Don’t Believe the Hype: Maybe it’s the schedule I carved out for myself, or the fact that I already hit my disappointment quota with Friday’s cancellation, but I didn’t see any duds this Panorama. Even Gucci Mane, whose set was marred by power outages and technical difficulties, soldiered through and made the best of the situation, offering up an a capella version of “Lemonade”. So, I guess I’ll give this distinction to Lil Wayne for not showing up.
The Best of the Tiny Fonts: Norway’s Sigrid played the Pavilion Stage on Saturday afternoon, and she was all smiles for the majority of her set. She may have been basking in the recent release of her second EP, Raw, but her performance of older tracks like 2017’s “Plot Twist” or her breakthrough “Don’t Kill My Vibe” got the crowd going and allowed her to feed off of their energy. I’d be willing to guess this is one of the last times you’ll see her on the small stage.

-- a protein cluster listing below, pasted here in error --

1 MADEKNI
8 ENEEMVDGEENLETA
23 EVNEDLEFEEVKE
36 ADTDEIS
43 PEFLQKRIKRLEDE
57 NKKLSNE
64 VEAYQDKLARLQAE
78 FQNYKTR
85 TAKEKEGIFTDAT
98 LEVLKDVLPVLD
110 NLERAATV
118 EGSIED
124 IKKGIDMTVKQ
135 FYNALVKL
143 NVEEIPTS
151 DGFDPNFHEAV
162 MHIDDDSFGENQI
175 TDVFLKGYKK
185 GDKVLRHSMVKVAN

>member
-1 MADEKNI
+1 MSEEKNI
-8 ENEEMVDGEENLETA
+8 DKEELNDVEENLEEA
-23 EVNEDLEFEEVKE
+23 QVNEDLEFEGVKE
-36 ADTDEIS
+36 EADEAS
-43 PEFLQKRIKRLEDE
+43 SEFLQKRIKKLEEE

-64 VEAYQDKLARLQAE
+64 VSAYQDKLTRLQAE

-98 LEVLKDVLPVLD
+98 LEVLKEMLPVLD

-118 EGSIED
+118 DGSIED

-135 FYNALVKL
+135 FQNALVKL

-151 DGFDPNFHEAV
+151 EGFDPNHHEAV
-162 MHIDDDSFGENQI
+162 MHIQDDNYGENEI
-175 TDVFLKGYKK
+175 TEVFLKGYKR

Why Can’t We Be Friends: The best surprise collaboration of the festival came in the middle of The Killers’ Sunday night headlining set when they brought up a young fan to play the drums on “For Reasons Unknown”. The kid was holding a sign asking to play bass on the song, and when frontman Brandon Flowers spotted him, he said, “I think I wanna play bass on this one,” but offered the fan the opportunity to sit in behind the kit instead. Flowers milked the decision, asking him: “Do you know all the stops? Are you from New York?” (When the fan admitted he wasn’t a local, Flowers laughed and said, “I appreciate your honesty.”) The fan settled for drums instead of bass and killed it, much to the delight of the crowd, and got to walk away with the sticks he used for posterity.